I got straight A's in all my MBA courses except two:
    Management Information Science, and Business Ethics.
    Therefor, if you know nothing about Information Managements and are a person of low morals, you too could have a successful career as a DBA.
    If it's not practically useful, then it's practically useless.

    blindman
    www.chess.com: "sqlblindman"
    www.LobsterShot.blogspot.com

  9. #9
    Join Date
    Apr 2002
    Location
    Toronto, Canada
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    Quote Originally Posted by blindman
    ... if you know nothing about Information Managements and are a person of low morals ...
    i qualify!! i qualify!!

    but alas and zut alors, i couldn't quite make it to DBA

    rudy.ca | @rudydotca
    Buy my SitePoint book: Simply SQL

  10. #10
    Join Date
    Sep 2002
    Location
    Ohio
    Posts
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    Quote Originally Posted by blindman
    ... if you know nothing about Information Managements and are a person of low morals, you too could have a successful career as a DBA.
    I must wonder what that says about me. I was a DBA and now I am a DBA manager. I am currently passing my Information Management knowledge and low moral character on to a new generation of DBAs. Those poor souls ......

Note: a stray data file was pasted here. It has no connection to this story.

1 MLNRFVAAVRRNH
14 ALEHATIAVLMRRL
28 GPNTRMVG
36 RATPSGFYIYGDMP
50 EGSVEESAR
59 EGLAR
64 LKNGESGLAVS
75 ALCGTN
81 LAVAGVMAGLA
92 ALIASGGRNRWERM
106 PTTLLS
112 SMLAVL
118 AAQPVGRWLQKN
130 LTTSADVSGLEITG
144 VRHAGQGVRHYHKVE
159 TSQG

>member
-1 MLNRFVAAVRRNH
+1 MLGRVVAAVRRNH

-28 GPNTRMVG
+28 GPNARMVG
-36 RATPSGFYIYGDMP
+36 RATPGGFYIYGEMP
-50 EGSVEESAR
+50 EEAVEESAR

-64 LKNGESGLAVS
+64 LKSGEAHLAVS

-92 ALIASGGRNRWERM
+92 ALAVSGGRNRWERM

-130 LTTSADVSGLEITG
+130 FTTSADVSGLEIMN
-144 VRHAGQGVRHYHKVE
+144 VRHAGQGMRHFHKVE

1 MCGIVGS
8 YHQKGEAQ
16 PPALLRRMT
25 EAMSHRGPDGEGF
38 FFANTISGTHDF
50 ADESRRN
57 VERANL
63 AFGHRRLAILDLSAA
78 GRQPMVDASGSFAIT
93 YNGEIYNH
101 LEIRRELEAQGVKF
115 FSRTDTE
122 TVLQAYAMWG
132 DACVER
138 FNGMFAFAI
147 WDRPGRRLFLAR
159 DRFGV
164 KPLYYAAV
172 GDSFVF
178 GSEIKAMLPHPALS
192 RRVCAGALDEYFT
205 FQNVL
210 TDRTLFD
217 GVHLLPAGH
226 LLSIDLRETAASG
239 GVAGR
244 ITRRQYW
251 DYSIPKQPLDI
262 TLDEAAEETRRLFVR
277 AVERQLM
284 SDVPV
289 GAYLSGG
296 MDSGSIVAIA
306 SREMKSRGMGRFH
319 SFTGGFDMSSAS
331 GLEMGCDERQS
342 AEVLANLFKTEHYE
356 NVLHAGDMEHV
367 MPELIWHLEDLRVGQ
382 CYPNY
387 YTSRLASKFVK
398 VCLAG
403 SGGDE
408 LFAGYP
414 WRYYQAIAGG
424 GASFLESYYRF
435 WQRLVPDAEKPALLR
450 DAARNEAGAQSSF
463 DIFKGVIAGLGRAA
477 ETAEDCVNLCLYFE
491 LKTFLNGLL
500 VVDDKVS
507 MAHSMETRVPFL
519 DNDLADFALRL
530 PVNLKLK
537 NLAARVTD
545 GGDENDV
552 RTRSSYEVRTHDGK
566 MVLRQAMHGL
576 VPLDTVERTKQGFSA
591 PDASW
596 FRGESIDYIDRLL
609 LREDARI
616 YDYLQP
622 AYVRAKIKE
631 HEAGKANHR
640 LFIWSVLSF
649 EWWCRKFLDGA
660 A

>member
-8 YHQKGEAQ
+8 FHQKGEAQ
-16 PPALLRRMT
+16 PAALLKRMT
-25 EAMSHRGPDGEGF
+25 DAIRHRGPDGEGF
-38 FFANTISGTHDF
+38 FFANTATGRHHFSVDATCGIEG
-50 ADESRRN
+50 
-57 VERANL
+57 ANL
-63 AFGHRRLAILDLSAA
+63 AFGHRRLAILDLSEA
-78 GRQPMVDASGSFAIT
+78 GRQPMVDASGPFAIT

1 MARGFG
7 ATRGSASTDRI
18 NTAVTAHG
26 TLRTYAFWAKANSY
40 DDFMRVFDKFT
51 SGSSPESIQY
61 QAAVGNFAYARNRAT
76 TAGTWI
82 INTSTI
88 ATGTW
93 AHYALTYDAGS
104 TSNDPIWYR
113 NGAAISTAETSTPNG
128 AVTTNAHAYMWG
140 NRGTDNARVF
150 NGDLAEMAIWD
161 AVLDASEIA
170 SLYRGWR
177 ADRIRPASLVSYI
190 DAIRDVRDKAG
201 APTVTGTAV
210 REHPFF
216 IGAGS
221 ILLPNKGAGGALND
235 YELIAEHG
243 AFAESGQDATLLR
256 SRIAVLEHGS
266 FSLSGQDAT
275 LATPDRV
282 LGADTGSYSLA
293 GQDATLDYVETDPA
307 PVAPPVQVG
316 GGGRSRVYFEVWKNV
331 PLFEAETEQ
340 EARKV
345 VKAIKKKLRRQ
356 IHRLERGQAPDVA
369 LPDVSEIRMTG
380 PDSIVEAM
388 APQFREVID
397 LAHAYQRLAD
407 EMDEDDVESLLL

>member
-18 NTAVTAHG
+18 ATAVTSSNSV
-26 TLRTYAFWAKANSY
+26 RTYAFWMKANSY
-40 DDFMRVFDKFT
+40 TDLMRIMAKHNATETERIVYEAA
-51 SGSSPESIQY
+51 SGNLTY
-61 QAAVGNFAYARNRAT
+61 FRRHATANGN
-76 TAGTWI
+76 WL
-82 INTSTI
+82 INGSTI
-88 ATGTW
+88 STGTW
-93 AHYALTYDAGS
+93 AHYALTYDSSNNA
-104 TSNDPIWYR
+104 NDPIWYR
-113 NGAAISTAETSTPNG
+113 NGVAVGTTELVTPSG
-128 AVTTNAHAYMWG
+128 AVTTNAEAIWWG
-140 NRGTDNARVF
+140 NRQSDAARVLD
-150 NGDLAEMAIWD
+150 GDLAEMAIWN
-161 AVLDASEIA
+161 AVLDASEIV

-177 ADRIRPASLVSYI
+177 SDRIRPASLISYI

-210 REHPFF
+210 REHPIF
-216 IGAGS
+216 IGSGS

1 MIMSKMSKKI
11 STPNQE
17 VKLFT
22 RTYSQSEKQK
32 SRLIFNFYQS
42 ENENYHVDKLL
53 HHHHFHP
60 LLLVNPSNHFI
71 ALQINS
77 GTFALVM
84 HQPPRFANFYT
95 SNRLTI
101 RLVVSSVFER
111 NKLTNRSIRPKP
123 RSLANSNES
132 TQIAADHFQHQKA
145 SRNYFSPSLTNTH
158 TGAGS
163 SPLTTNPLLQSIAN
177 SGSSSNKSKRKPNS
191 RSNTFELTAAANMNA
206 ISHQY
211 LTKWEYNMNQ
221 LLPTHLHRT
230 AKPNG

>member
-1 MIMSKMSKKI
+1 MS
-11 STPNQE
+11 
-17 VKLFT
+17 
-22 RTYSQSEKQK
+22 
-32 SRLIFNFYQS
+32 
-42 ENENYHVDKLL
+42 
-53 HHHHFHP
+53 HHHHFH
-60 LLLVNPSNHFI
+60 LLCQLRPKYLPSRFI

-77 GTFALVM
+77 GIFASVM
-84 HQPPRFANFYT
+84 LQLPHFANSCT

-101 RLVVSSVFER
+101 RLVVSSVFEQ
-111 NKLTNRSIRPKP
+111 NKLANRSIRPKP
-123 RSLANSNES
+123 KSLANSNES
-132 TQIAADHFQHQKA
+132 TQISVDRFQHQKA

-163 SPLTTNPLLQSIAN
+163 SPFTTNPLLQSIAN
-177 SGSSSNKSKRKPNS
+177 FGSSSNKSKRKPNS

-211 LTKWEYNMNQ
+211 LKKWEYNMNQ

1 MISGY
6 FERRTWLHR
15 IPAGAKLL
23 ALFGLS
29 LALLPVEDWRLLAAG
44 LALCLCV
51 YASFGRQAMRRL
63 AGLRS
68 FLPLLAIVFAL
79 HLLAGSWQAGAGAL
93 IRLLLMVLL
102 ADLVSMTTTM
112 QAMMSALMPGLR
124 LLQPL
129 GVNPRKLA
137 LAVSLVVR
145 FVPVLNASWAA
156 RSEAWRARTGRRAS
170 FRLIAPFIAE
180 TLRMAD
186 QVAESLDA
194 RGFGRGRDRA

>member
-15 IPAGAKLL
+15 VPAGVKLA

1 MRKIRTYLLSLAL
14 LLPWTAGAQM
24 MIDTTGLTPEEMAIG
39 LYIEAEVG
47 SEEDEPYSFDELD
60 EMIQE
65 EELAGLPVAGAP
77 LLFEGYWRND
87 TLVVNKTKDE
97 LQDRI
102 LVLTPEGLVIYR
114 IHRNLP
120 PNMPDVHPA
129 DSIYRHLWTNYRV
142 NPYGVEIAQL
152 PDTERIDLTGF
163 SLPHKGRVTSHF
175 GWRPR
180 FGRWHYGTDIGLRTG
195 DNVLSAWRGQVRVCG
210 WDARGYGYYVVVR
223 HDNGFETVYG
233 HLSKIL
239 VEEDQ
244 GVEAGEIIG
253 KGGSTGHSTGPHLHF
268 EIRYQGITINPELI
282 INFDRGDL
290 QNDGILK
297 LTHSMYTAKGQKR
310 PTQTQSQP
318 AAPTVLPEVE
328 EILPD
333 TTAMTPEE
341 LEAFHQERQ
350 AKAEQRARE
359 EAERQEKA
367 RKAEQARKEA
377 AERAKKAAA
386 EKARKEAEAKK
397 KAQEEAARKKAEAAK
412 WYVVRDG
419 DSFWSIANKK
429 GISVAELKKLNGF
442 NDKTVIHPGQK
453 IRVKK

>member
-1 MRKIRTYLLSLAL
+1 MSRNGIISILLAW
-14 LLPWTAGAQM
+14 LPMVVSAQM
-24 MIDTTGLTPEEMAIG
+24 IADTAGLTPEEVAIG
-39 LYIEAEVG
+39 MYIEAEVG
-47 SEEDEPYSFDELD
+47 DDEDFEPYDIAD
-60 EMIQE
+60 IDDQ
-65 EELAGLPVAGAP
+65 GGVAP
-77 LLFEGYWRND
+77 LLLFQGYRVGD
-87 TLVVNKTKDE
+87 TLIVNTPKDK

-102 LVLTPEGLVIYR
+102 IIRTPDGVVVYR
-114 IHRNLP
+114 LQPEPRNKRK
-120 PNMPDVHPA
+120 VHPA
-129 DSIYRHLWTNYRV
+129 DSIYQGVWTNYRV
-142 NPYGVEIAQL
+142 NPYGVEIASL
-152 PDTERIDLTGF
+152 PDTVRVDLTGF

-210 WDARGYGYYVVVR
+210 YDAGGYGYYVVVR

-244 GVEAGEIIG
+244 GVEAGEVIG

I do have a full head of hair, but no "pointy hairedness", yet. At least, I don't think so .......
    Last edited by buckeye234; 03-06-09 at 21:36.

  11. #11
    Join Date
    Oct 2008
    Posts
    4
    I appreciate your comments guys, and I know it seems like people can get this job coming from different backgrounds, but it seems like when I go to workopolis or monster.ca to look around for positions in DB development DBA, all I get is a spiel about knowing x,y,z languages and having atleast 8 years of experience. It seems almost paradoxical that in order to get a job as a DBA, you need so much experience when the only way to gain experience is by actually being a DBA!

  12. #12
    Join Date
    Apr 2002
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    get some experience on your own -- see post #2
    rudy.ca | @rudydotca
    Buy my SitePoint book: Simply SQL

  13. #13
    Join Date
    Sep 2002
    Location
    Ohio
    Posts
    204